Effective Estate Planning


Your heirs, including minor and adult children, may not see eye to eye on family circumstances, particularly regarding inheriting your estate. Relationships can change and intensify when you die, with underlying issues that bubble to the surface, creating tensions over your estate and possibly tearing your family apart. Even if your children get along well, distribution of your assets can require conflict resolution skills. Without previously experiencing any significant conflicts, even close siblings can struggle to maintain happy family relationships when settling your estate.

Proactive planning today can drastically reduce family conflict and infighting among your heirs. During these next two decades, vast sums of inheritable assets in the US will transfer from the Silent Generation and Baby Boomers in the realm of 73 trillion dollars to their adult children, and nearly 12 trillion to charities.


Wealth management groups estimate that roughly 70 percent of these families will lose a sizable chunk of their inheritance due to estate battles.

Yet sibling conflicts are not limited to money. There are always stories of heirs fighting over a piano, valuable artwork and jewelry, sentimental items, and even baseball card collections as they vie for a perceived edge of inheritance. Situations may occur where fighting families spend more on legal fees in court litigation than the actual worth of what the other heirs stand to inherit.

The easiest way to avoid infighting is to speak to your children directly to manage their expectations about your estate plan and receive their input. You can’t honestly know what your heirs prefer to hold on to once you are gone unless you ask. These family discussions need to include all heirs equally because if one heir gets a say about what they inherit, so should all, but these conversations do not need to cover every aspect of your estate

How to Utilize a Health Savings Account to Pay for Long Term Care


A third option is for those retirees with sizable health savings accounts to use pretax funds to cover long-term care expenses or premiums. Currently, those itemizing deductions can write off long-term care expenses above 7.5 percent of their adjusted gross income on their taxes.

Finally, those low-income retirees with assets below a certain threshold may qualify for Medicaid LTSS. Applicants must pass a five-year “look back” period to assure they did not gift or spend down assets to qualify.


Typically, family members play an important caregiver role in their loved ones who need help regarding activities of daily living. This statement is particularly true in the earlier stages of requiring care, where someone may need help with just one activity of daily living. In-home assistance, community programs, and residential facilities can help your loved one stay as active as possible, accomplishing everyday tasks. The family-style approach constitutes most living arrangements for those who receive long-term care.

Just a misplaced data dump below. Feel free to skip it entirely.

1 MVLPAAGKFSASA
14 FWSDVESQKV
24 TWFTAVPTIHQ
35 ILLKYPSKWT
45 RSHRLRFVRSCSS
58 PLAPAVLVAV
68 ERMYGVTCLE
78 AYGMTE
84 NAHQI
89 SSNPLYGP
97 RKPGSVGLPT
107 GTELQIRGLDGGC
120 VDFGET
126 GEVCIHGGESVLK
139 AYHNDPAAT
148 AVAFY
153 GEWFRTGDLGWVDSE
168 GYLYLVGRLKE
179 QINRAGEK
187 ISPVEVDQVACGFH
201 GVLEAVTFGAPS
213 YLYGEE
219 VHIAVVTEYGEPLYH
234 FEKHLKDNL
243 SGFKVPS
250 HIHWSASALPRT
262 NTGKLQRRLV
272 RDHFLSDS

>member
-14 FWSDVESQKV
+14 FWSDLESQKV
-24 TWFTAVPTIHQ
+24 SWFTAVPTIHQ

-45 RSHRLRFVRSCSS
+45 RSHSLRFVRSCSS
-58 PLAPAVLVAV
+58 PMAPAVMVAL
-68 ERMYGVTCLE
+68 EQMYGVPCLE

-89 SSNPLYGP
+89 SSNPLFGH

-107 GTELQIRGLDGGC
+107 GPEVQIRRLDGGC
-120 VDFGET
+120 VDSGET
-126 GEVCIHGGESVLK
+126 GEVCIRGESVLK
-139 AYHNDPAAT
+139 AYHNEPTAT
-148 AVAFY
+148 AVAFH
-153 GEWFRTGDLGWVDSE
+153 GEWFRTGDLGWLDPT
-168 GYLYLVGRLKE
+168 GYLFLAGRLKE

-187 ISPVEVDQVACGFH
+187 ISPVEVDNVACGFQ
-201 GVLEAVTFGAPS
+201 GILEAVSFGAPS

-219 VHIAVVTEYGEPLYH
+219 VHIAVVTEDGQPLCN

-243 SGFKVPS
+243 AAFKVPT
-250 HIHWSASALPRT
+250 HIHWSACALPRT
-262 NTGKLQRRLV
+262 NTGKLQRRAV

Many available resources help older adults continue to reside in-home and participate in their communities. The stay-at-home option in the earlier stages of a significant long-term need, or if projected care requirements may be a matter of two to three months, may be the most viable and cost-effective solution. Pivoting to in-home service provision is the most likely scenario for most American retirees. Nursing home residential space is expensive, and Medicaid can only supply so much aid. While most LTSS stays remain paid care and have relatively short durations, the lifetime risk for expensive out-of-pocket costs runs high.

Unfortunately, receiving paid LTSS care is not equally distributed among the US population. Generally, people with limited education and less financial resources are the most likely to experience severe LTSS needs. Over a lifetime, however, the more well-educated population with different socioeconomic advantages tend to live longer and can outlive their assets. Family is an integral part of the solution for long-term care while the federal government responds to the growing need to make this care more available and affordable. For your best outcome, be proactive in your planning. Most Americans will need LTSS, but few will have taken steps to plan for it.

Please call on us if we can assist you with pre-planning (asset protection) or if you are facing a challenge in paying for long-term care (crisis care). We are here for you.


DISCLAIMER No information herein is intended to, nor does it constitute legal or tax advice or the formation of an attorney-client relationship. Every situation requires individual analysis.